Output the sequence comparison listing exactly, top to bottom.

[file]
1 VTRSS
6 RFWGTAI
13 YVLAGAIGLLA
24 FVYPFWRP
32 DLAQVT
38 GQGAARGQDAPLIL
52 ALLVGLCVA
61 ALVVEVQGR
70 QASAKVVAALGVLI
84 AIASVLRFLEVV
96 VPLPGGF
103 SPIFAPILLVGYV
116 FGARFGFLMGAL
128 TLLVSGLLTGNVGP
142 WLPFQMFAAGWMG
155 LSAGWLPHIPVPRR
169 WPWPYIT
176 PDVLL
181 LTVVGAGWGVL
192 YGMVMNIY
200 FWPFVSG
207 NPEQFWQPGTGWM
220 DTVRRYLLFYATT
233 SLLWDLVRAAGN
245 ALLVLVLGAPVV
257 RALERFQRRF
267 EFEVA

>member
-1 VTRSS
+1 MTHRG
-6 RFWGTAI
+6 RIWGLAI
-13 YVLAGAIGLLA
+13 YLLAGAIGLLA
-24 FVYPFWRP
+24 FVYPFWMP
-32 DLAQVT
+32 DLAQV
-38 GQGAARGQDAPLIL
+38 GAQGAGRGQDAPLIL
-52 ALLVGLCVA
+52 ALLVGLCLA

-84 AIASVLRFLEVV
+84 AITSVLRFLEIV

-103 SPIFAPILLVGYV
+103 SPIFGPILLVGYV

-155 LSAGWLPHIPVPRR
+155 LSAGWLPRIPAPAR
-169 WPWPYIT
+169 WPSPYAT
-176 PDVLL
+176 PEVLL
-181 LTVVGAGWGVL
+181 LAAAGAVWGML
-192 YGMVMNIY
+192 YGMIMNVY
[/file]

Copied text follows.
1 VTRSS
6 RFWGTAI
13 YVLAGAIGLLA
24 FVYPFWRP
32 DLAQVT
38 GQGAARGQDAPLIL
52 ALLVGLCVA
61 ALVVEVQGR
70 QASAKVVAALGVLI
84 AIASVLRFLEVV
96 VPLPGGF
103 SPIFAPILLVGYV
116 FGARFGFLMGAL
128 TLLVSGLLTGNVGP
142 WLPFQMFAAGWMG
155 LSAGWLPHIPVPRR
169 WPWPYIT
176 PDVLL
181 LTVVGAGWGVL
192 YGMVMNIY
200 FWPFVSG
207 NPEQFWQPGTGWM
220 DTVRRYLLFYATT
233 SLLWDLVRAAGN
245 ALLVLVLGAPVV
257 RALERFQRRF
267 EFEVA

>member
-1 VTRSS
+1 MTHRG
-6 RFWGTAI
+6 RIWGLAI
-13 YVLAGAIGLLA
+13 YLLAGAIGLLA
-24 FVYPFWRP
+24 FVYPFWMP
-32 DLAQVT
+32 DLAQV
-38 GQGAARGQDAPLIL
+38 GAQGAGRGQDAPLIL
-52 ALLVGLCVA
+52 ALLVGLCLA

-84 AIASVLRFLEVV
+84 AITSVLRFLEIV

-103 SPIFAPILLVGYV
+103 SPIFGPILLVGYV

-155 LSAGWLPHIPVPRR
+155 LSAGWLPRIPAPAR
-169 WPWPYIT
+169 WPSPYAT
-176 PDVLL
+176 PEVLL
-181 LTVVGAGWGVL
+181 LAAAGAVWGML
-192 YGMVMNIY
+192 YGMIMNVY